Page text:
Flint Water Crisis — NAACP 20-Point Community Priorities Plan
Community meetings, hosted by the Flint NAACP Branch, surfaced multiple community concerns and demands. One Flint resident reflected on the relationship between many African American communities and law enforcement in the context of the trauma of seeing flashing lights and armed forces in their communities, albeit bearing water. He stated, “If I open my door when they come and take out my cell phone, they might shoot me because they think it’s a gun!” Others agreed and there was consensus that it would be ideal to shift the money spent on transporting and housing National Guard persons to providing local jobs to youth and others for water distribution. A woman, with tearful emotion, described her blended family where her stepson lives in Detroit and she and her husband are supposed to have him on the weekends. Since this water crisis arose, her stepson’s mother refuses to send him to Flint which, as she said, is tearing their hearts out, though they make adjustments at great expense to go and stay at a hotel in Detroit to be near him when they can. Others spoke of the injustice of the combination of 65% rate hikes for water that have occurred over the past 2 years and having to pay at all for water they can barely use. One person gave an example of an earlier stage in the crisis when she tried to take a shower and her skin was burning saying, “And I’m supposed to pay for that??” We also heard demands for replacing infrastructure and ensuring that the pipefitting and other jobs go to local people. Most stridently, we heard the need for a return to democracy by repealing the Emergency Financial Manager Law, the implementation of which set off the string of decisions that brought Flint to this crisis.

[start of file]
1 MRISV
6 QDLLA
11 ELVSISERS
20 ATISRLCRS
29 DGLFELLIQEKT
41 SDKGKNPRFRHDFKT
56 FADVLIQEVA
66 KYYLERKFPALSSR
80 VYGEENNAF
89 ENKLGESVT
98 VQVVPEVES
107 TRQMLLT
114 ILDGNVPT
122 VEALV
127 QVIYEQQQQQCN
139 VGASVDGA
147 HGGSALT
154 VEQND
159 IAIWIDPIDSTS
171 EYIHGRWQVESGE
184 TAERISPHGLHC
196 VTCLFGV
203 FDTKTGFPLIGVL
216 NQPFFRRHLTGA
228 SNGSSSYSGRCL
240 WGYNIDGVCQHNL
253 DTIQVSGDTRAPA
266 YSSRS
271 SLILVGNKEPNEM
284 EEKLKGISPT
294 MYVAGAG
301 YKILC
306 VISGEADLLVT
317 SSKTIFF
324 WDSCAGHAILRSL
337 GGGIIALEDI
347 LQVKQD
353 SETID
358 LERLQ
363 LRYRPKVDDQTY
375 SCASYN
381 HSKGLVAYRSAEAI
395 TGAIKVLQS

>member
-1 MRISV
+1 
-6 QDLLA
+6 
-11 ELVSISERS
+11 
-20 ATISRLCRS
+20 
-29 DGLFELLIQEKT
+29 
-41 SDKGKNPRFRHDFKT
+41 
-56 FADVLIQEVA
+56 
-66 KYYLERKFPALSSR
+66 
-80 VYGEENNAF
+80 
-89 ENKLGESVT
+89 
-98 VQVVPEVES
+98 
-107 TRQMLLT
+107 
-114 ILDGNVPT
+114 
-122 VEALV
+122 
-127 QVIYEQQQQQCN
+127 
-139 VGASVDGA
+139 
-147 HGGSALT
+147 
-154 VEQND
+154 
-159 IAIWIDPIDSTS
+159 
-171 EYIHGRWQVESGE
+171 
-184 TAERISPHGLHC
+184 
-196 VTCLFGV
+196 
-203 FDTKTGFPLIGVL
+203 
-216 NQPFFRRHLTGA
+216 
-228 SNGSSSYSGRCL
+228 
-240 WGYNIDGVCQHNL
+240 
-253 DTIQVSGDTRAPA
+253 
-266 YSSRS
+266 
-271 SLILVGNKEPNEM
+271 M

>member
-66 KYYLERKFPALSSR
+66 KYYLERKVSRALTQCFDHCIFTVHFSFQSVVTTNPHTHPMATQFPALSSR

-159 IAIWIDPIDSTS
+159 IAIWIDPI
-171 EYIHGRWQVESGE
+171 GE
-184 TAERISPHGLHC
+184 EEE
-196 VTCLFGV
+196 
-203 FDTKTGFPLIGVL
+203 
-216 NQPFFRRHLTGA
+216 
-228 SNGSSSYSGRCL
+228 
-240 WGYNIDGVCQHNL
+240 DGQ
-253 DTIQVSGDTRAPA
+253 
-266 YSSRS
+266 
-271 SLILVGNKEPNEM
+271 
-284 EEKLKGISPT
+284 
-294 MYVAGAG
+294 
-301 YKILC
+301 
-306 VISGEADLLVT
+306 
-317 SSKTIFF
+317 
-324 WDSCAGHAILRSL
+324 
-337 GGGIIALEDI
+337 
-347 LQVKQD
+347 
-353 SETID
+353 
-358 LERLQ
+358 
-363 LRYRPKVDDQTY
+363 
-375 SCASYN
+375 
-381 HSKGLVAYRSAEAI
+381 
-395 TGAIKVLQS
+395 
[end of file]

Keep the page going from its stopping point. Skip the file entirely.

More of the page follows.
Recognizing that an effective and lasting action plan must be comprehensive, multisector, and include short term mitigation goals, as well as long term redevelopment planning, the NAACP emphasizes that the action must be undergirded by the following principles essential to advancing an agenda that upholds civil and human rights:
1) Equity and Justice